History, the city and its physical context, and the formal-functional invariants, would lead Canella to develop a new concept of architectural typology which, as we shall see later, would be implemented especially in his school buildings. The study of typology became an operational tool geared directly to design, «that specific invariant relative to the spatial arrangements assumed by a specific intended use or function, within a historical succession» (Manganaro 2013, p. 111), research characterized by a constant questioning of the typology, arriving, through the project, at a constitutive and subjective form and an idea of architecture aware of the functional task which architecture cannot eschew[5].

The typological conception therefore represents that capacity for synthesis which the architect – but also the learner – must possess in order to achieve a “conceptual” but also “physical” place in a design which promotes «disciplinary progress, thus guaranteeing full scientific legitimacy» (Canella 1989, p. 57).

On this matter, Canella wrote: «[...] By typology I do not mean a taxonomic, distributional classification – in the sense used by linguists – but research aimed at recovering (in a critical-historical analysis) and re-expressing (in a compositional-planning synthesis) those primary characteristics, of a longer duration […] which distinguish the singularity of an anthropic landscape. The degree of rationality of a work of architecture cannot therefore be deduced from a formal and construction logic, but from its complex way of corresponding in time and space, by coherence or by contradiction, to that whole of which urban individuality has assumed the function and meaning» (Canella 1989, p. 57).

School. Between theory and practice

The themes which distinguished his courses concerned those formal cornerstones of architecture that Canella himself would relegate to “mausoleums” in his important 1968 essay entitled Mausolei contro computers [“Mausoleums against computers” t/n]. These issues were related to the kinds of behaviour and functions of social life: behaviour capable of changing a city’s underlying bone structure.

Thus the school, the theatre, and even such marginalized functions as the prison, the university or the trade fair are seen as urban “ganglia”, «cornerstones on which a new image of the city should be organized, built and qualified, as a link, to a time, a phenomenal horizon, a ‘vision of the world’»[6] (Canella 1968b), mausoleums endowed with their own “autonomy of meaning” and a “visual hierarchy within the surrounding environment”.

However, it is on the theme of the School,[7] the subject of this issue of FAM, on which I would like to dwell in this second part, a theme in which the most up-to-date pedagogical models would be used as an expression of a social fabric, while the school organism would be set up and deciphered starting from its pedagogical-didactic components and how these research projects would then find a physical concretization in the works built and realized by Canella, in particular in the Milanese hinterland.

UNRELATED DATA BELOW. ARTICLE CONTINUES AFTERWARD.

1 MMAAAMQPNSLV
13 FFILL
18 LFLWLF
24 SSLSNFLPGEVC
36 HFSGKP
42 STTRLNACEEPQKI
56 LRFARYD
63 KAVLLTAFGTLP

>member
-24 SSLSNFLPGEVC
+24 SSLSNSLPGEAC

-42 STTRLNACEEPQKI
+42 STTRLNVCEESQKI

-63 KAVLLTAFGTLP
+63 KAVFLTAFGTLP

The primary school theme was the first one addressed in the “foundational research” of the 1960s, in a two-year period from 1962 to 1964.

At the time, Canella was assistant to Ernesto Nathan Rogers at the Faculty of Architecture of the Polytechnic University of Milan for the course, Elements of Composition[8], and a part of the works done with the students would be published in the famous book Utopia della Realtà, which ended up as a slogan in the «meaning of a kind of research capable of transcending contingency in the name of a reality that is never static but always on the go» (Rogers 1965).

This course was in antithesis to all the contemporary manuals which conventionally assigned to teaching notions given as definitive, a methodology which in those years often prevailed in the various Faculties of Architecture, one which attempted to involve different problems simultaneously, with continuity, through an attempt to attribute less automaticity and immediacy to the architectural composition, but to focus on the intrinsic properties of its specific technique and its uninterrupted relationship with the history of architecture.

The theme of the primary school typology was addressed as a research methodology, so not “pragmatic-professional” but one which could «take on the task of anticipating, by means of verification models, the functional evolutions into which society tends to organize itself in its expressions» (Rogers et al. 1965, p. 134).

The study was mainly aimed at the social content of the school, where the pedagogical choice was a given as a logical consequence of research.

The school thus became an opportunity to study the relationship between people and city, and the problem – still present today – of adapting the structures of society to the needs of the citizen: «Knowledge of present-day society implies knowledge of history, of which the present is a moment of development: without this knowledge the consideration of any phenomenon remains indeterminate, and objects cannot be located within the coordinates of space and time» (Rogers 1962).

As can be seen in the works that were published, the projects were not geared to architectural detail, to a search for materials or linguistic aspects; the figures remained neutral forms, composed one with the other up to a “cognitively founded” choice, in which the student could «indulge, to the point of binding, respect for a precise programme and a decisive transformation» (Canella 1972, p. 99) arriving at a synthesis consistent with a formal or construction logic.

All of which can be clearly seen in the works published in the book L’utopia della realtà, in particular by the groups which Canella himself coordinated) and would subsequently also find confirmation in the famous didactic prototypes where those “formal embryos” would be created in which the «dictation of society became more incisive», and which contained the «seal of the architectural idea» (Canella 1966, p. 165).

The formal embryo would be the decisive element of his design research in the 1960s; works of architecture capable of representing the potential for transforming behaviour in social life and the study of typological issues, the result of an assembly of integrated functions, which could only find formal completeness in their union.